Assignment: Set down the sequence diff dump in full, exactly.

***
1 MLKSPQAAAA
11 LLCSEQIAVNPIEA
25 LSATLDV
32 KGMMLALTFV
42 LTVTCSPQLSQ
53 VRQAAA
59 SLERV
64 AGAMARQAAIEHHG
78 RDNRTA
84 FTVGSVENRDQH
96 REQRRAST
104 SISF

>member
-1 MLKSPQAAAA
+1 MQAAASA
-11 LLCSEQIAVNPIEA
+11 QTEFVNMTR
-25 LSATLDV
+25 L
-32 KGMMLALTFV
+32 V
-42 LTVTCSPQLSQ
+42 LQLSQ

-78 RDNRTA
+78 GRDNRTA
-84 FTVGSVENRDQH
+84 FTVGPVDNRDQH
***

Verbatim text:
1 MLKSPQAAAA
11 LLCSEQIAVNPIEA
25 LSATLDV
32 KGMMLALTFV
42 LTVTCSPQLSQ
53 VRQAAA
59 SLERV
64 AGAMARQAAIEHHG
78 RDNRTA
84 FTVGSVENRDQH
96 REQRRAST
104 SISF

>member
-1 MLKSPQAAAA
+1 MQAAASA
-11 LLCSEQIAVNPIEA
+11 QTEFVNMTR
-25 LSATLDV
+25 L
-32 KGMMLALTFV
+32 V
-42 LTVTCSPQLSQ
+42 LQLSQ

-78 RDNRTA
+78 GRDNRTA
-84 FTVGSVENRDQH
+84 FTVGPVDNRDQH